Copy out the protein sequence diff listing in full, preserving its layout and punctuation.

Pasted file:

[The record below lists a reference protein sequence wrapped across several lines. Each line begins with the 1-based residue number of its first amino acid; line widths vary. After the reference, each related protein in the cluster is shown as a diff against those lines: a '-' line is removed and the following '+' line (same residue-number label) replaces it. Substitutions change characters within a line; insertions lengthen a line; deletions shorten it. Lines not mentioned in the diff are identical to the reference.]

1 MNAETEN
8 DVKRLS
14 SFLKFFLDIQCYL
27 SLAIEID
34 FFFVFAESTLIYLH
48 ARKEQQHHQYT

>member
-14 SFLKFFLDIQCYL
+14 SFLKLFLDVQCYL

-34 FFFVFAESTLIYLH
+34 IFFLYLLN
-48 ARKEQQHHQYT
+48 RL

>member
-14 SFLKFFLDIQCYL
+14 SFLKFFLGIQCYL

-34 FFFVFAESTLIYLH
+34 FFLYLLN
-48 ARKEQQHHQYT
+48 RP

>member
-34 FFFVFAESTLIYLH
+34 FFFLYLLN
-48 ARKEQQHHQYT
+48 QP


[The record below lists a reference protein sequence wrapped across several lines. Each line begins with the 1-based residue number of its first amino acid; line widths vary. After the reference, each related protein in the cluster is shown as a diff against those lines: a '-' line is removed and the following '+' line (same residue-number label) replaces it. Substitutions change characters within a line; insertions lengthen a line; deletions shorten it. Lines not mentioned in the diff are identical to the reference.]

1 MNAETEN
8 DVKRLS
14 SFLKFFLDIQCYL
27 SLAIEID
34 FFFVFAESTLIYLH
48 ARKEQQHHQYT

>member
-14 SFLKFFLDIQCYL
+14 SFLKLFLDVQCYL

-34 FFFVFAESTLIYLH
+34 IFFLYLLN
-48 ARKEQQHHQYT
+48 RL

>member
-14 SFLKFFLDIQCYL
+14 SFLKFFLGIQCYL

-34 FFFVFAESTLIYLH
+34 FFLYLLN
-48 ARKEQQHHQYT
+48 RP

>member
-34 FFFVFAESTLIYLH
+34 FFFLYLLN
-48 ARKEQQHHQYT
+48 QP